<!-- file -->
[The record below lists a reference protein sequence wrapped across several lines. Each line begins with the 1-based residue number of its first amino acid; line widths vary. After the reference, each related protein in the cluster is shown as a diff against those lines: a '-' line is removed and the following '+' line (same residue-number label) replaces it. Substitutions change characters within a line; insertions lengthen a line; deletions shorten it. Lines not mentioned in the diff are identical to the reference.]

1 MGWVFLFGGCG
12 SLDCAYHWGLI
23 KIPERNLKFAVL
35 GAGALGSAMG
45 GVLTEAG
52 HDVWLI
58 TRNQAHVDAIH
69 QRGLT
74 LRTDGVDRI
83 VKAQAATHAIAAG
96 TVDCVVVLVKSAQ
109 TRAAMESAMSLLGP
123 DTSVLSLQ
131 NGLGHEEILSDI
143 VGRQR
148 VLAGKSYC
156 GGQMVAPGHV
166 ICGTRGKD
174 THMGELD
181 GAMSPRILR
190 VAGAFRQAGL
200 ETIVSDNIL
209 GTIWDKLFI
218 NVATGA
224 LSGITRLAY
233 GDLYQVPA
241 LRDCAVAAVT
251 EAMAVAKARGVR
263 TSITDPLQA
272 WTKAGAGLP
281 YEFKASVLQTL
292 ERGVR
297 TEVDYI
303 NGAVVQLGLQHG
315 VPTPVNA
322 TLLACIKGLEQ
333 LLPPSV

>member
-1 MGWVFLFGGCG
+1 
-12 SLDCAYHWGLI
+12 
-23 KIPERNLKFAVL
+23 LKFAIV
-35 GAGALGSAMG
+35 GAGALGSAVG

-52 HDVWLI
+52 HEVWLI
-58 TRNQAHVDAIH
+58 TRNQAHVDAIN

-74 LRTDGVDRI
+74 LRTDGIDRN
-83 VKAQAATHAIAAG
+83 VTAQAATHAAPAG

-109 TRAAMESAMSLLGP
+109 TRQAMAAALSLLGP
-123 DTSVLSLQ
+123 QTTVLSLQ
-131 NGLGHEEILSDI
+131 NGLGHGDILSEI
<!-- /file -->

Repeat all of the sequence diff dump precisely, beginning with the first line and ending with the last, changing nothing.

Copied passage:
[The record below lists a reference protein sequence wrapped across several lines. Each line begins with the 1-based residue number of its first amino acid; line widths vary. After the reference, each related protein in the cluster is shown as a diff against those lines: a '-' line is removed and the following '+' line (same residue-number label) replaces it. Substitutions change characters within a line; insertions lengthen a line; deletions shorten it. Lines not mentioned in the diff are identical to the reference.]

1 MGWVFLFGGCG
12 SLDCAYHWGLI
23 KIPERNLKFAVL
35 GAGALGSAMG
45 GVLTEAG
52 HDVWLI
58 TRNQAHVDAIH
69 QRGLT
74 LRTDGVDRI
83 VKAQAATHAIAAG
96 TVDCVVVLVKSAQ
109 TRAAMESAMSLLGP
123 DTSVLSLQ
131 NGLGHEEILSDI
143 VGRQR
148 VLAGKSYC
156 GGQMVAPGHV
166 ICGTRGKD
174 THMGELD
181 GAMSPRILR
190 VAGAFRQAGL
200 ETIVSDNIL
209 GTIWDKLFI
218 NVATGA
224 LSGITRLAY
233 GDLYQVPA
241 LRDCAVAAVT
251 EAMAVAKARGVR
263 TSITDPLQA
272 WTKAGAGLP
281 YEFKASVLQTL
292 ERGVR
297 TEVDYI
303 NGAVVQLGLQHG
315 VPTPVNA
322 TLLACIKGLEQ
333 LLPPSV

>member
-1 MGWVFLFGGCG
+1 
-12 SLDCAYHWGLI
+12 
-23 KIPERNLKFAVL
+23 LKFAIV
-35 GAGALGSAMG
+35 GAGALGSAVG

-52 HDVWLI
+52 HEVWLI
-58 TRNQAHVDAIH
+58 TRNQAHVDAIN

-74 LRTDGVDRI
+74 LRTDGIDRN
-83 VKAQAATHAIAAG
+83 VTAQAATHAAPAG

-109 TRAAMESAMSLLGP
+109 TRQAMAAALSLLGP
-123 DTSVLSLQ
+123 QTTVLSLQ
-131 NGLGHEEILSDI
+131 NGLGHGDILSEI